Leon Worden




D-Day nears for SCV businesses

By Leon Worden
July 23, 1999

T
he end is near. In less than four months, over half of the businesses in Santa Clarita will have shelled out anywhere from $1,000 to $10,000 to fix the problem, or they face possible fines from the city. No, we're not talking Y2K compliance. We're talking sign ordinance compliance, and it's mandatory about seven weeks before Y2K, on Nov. 13.
    The city's sign law regulates the size, shape, height, number and location of every sign in the city— except existing billboards, which are protected by state law. The City Council passed the ordinance in 1990 to "make Santa Clarita more attractive to residents, visitors, commercial, industrial and professional businesses while maintaining economic stability through an attractive sign program."
    In other words, "sign clutter" on Lyons, San Fernando and Soledad was starting to make Santa Clarita look like San Fernando Valley North.
    Was it right for the upstart city government— it was just 3 years old— to come along and decide that perfectly legal signs under the old county rules were now suddenly illegal? Yes, many said. The ability to make that kind of decision at the local level was precisely the reason Santa Claritans banded together to wrest control from the county in the first place.
    To be fair to business owners who needed time to save money to replace their signs, the council, at the urging of the chamber of commerce, gave business owners nine years to change their signs. In retrospect, the grace period did little more than give business owners 8 1/2 years to ignore the new law. Few businesses that were around in 1990 have replaced their signs, and I'm not sure many people have been stashing away money all these years to do so. (John Reardon at Valencia Bank & Trust says the response has been "light" to his offer of low-interest loans and high-interest savings accounts for sign replacement. He made the offer two years ago.)
    More business owners are becoming aware of the law as the deadline nears— I think. A recent chamber of commerce questionnaire revealed 26 percent of business owners surveyed never heard of the ordinance, and 52 percent said they never received anything about it from the city, even though a legion of city employees canvassed the city in April, knocking on almost every business door and leaving handouts.
    Sign maker Gerry Nass, owner of the local Sign-A-Rama franchise, says some customers are "starting to think seriously about it (and) place orders" for new signs, while Phil Harris, owner of VIP Signs, says the sign law is responsible for 30 to 40 percent of his business. But Nass says there is "a lot of uncertainty about how it will all come together." So many people have waited so long to do anything about their signs, he said, that the sign companies may not be able to get everything done by the deadline if every non-complying sign owner comes in at the last minute. Chances are, when Nov. 13 rolls around, the sun will be up and so will a lot of old signs. The chamber survey showed 24 percent of business owners disagreed with the need for the ordinance, and 22 percent expected to miss the deadline.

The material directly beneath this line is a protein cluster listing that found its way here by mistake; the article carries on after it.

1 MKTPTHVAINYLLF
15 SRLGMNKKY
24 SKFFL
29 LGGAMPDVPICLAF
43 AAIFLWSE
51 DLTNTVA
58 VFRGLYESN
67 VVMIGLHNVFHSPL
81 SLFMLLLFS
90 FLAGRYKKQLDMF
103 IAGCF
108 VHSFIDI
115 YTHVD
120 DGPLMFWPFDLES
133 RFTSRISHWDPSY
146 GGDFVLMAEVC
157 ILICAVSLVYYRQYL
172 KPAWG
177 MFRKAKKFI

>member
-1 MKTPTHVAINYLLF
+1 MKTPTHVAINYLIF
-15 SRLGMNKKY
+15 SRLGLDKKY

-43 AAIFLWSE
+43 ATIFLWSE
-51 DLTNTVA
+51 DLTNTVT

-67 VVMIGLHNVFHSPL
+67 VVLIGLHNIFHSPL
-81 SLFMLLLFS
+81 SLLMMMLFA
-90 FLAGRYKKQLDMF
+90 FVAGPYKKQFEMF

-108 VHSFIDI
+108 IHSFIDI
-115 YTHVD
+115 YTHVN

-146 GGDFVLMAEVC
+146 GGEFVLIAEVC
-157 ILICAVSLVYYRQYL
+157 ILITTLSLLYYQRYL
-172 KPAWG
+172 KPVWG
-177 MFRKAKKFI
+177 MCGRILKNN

The City Council can't unravel the sign ordinance, because it wouldn't be fair to businesses that opened or renovated after 1990. Since 1990, new businesses that might have liked to have a bigger sign couldn't.
    As the ordinance prepares to move from the "planning" phase to the "enforcement" phase, the city is destined for conflict with business owners who don't intend to comply. The city is never too comfortable throwing its weight around when it comes to code enforcement; this time it may have to.
    Planner Conal McNamara, the city's point man on signs, said his people will determine which of the 3,500 to 4,000 signs in the city will be illegal after Nov. 13— a number once estimated at 60 to 70 percent. Letters will go out to sign owners, giving them a certain number of days to bring signs into compliance, after which the city could levy fines and, possibly, haul the illegal signs away. McNamara hopes it won't come to that. He continues to work with shopping center owners on plans like the one recently approved for the Canyon Center in Canyon Country, where all non-conforming signs will come down in exchange for two signs at the street.
    In September, noted business consultant Kent Burnes will take up the issue when he visits Santa Clarita for three days of small business seminars. Among other things, McNamara said, Burnes will lecture on "how to survive without such a big sign, and how to get the most out of a (business location)."
    For details on the sign law, call McNamara at 255-4349.
    Leon Worden is The Signal's business editor.

    ©1999 LEON WORDEN — ALL RIGHTS RESERVED
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